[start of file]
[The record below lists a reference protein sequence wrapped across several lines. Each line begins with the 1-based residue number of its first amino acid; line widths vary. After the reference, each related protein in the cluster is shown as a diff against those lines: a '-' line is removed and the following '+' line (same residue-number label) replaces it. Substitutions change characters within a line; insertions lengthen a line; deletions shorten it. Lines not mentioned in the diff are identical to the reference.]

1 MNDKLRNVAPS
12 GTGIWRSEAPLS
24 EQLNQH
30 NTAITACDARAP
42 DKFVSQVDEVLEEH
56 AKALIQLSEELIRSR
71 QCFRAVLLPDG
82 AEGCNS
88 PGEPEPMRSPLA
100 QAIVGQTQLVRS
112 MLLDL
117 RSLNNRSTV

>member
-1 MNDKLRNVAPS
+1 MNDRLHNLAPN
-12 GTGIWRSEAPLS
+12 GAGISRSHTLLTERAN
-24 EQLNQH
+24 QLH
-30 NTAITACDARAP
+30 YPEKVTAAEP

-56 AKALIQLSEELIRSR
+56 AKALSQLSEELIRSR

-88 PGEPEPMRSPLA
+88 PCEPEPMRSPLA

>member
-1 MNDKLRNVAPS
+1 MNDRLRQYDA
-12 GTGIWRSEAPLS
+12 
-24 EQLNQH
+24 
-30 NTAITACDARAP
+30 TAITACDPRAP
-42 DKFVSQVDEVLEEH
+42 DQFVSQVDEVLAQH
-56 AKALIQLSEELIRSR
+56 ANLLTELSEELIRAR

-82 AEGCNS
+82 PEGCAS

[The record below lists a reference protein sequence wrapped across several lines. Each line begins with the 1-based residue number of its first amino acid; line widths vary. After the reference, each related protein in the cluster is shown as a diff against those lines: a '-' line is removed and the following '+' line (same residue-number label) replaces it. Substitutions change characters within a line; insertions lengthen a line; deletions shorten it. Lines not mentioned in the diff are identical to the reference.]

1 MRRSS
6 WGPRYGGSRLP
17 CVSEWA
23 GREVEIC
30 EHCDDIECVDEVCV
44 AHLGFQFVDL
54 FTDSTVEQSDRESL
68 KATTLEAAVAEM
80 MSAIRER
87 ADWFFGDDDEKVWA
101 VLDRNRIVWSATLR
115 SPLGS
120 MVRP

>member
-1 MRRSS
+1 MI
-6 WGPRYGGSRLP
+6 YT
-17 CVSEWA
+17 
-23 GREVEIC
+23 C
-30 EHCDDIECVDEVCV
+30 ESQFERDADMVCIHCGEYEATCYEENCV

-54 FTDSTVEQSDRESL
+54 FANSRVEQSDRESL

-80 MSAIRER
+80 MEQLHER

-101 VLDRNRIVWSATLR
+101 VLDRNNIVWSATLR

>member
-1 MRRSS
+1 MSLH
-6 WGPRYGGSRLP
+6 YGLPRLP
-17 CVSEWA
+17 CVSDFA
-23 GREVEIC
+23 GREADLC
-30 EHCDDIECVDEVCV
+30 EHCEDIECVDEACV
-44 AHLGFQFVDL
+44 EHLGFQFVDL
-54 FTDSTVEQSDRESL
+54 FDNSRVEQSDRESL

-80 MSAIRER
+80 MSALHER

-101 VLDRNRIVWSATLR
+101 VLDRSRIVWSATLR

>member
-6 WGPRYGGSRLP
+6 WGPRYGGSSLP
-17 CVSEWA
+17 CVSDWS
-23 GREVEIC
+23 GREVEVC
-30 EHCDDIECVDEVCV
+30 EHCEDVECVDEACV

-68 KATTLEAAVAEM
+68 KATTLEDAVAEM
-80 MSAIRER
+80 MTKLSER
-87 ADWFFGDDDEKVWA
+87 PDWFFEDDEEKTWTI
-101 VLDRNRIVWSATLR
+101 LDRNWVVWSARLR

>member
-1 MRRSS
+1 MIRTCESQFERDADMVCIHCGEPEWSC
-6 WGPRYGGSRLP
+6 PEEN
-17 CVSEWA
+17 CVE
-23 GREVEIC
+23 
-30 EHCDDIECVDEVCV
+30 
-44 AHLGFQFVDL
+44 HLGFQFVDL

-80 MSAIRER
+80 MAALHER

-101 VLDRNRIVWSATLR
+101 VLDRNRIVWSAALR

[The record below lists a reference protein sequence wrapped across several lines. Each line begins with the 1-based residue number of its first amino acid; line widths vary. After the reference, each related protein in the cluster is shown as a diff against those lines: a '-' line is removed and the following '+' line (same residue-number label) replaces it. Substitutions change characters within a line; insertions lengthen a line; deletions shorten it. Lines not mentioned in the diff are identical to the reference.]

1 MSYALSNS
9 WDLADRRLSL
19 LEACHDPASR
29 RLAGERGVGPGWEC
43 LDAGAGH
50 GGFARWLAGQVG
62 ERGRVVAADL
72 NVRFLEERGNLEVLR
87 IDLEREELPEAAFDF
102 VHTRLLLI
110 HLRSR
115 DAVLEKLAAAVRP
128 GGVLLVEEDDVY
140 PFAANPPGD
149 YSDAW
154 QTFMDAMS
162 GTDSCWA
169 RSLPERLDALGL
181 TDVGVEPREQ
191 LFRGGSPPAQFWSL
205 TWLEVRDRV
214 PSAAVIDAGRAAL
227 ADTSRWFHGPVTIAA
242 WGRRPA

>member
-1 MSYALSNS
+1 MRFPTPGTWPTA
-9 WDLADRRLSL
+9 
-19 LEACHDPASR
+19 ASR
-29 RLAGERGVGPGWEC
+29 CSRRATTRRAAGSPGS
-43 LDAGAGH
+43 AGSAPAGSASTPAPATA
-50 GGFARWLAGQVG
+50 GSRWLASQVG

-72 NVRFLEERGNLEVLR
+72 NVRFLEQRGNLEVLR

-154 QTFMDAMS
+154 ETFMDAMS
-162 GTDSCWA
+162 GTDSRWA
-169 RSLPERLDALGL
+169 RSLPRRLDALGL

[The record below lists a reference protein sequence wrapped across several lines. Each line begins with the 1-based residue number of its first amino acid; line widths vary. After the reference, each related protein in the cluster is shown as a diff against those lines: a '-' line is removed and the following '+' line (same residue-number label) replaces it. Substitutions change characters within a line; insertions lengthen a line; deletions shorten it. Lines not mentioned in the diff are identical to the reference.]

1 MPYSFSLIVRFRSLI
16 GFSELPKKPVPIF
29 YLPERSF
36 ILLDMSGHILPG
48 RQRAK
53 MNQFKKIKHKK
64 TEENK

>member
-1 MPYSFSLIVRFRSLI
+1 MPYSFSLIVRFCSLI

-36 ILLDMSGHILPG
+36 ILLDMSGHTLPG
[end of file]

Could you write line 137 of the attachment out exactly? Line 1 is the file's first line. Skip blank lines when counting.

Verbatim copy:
110 HLRSR